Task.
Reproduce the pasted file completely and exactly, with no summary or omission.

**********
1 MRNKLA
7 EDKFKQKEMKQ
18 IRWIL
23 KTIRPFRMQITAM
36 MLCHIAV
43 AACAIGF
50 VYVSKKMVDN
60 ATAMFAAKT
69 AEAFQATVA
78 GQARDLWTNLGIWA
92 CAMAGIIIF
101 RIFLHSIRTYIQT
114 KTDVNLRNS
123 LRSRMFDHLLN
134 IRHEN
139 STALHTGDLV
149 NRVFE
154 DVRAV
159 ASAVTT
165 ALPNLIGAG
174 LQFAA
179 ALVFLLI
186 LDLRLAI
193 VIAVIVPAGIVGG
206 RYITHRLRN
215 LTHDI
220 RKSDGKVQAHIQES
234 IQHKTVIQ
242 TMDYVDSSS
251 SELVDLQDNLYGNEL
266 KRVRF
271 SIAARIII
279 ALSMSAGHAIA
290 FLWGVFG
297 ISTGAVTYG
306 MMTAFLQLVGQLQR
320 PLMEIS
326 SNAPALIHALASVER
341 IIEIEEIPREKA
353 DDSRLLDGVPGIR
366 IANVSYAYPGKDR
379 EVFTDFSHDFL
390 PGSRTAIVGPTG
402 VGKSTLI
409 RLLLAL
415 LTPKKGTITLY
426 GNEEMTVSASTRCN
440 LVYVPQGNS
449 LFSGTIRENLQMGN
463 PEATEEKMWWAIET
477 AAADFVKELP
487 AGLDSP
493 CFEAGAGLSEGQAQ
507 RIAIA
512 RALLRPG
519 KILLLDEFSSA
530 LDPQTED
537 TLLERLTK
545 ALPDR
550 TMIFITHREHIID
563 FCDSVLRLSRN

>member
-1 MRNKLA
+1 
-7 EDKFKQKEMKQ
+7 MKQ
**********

1 MRNKLA
7 EDKFKQKEMKQ
18 IRWIL
23 KTIRPFRMQITAM
36 MLCHIAV
43 AACAIGF
50 VYVSKKMVDN
60 ATAMFAAKT
69 AEAFQATVA
78 GQARDLWTNLGIWA
92 CAMAGIIIF
101 RIFLHSIRTYIQT
114 KTDVNLRNS
123 LRSRMFDHLLN
134 IRHEN
139 STALHTGDLV
149 NRVFE
154 DVRAV
159 ASAVTT
165 ALPNLIGAG
174 LQFAA
179 ALVFLLI
186 LDLRLAI
193 VIAVIVPAGIVGG
206 RYITHRLRN
215 LTHDI
220 RKSDGKVQAHIQES
234 IQHKTVIQ
242 TMDYVDSSS
251 SELVDLQDNLYGNEL
266 KRVRF
271 SIAARIII
279 ALSMSAGHAIA
290 FLWGVFG
297 ISTGAVTYG
306 MMTAFLQLVGQLQR
320 PLMEIS
326 SNAPALIHALASVER
341 IIEIEEIPREKA
353 DDSRLLDGVPGIR
366 IANVSYAYPGKDR
379 EVFTDFSHDFL
390 PGSRTAIVGPTG
402 VGKSTLI
409 RLLLAL
415 LTPKKGTITLY
426 GNEEMTVSASTRCN
440 LVYVPQGNS
449 LFSGTIRENLQMGN
463 PEATEEKMWWAIET
477 AAADFVKELP
487 AGLDSP
493 CFEAGAGLSEGQAQ
507 RIAIA
512 RALLRPG
519 KILLLDEFSSA
530 LDPQTED
537 TLLERLTK
545 ALPDR
550 TMIFITHREHIID
563 FCDSVLRLSRN

>member
-1 MRNKLA
+1 
-7 EDKFKQKEMKQ
+7 MKQ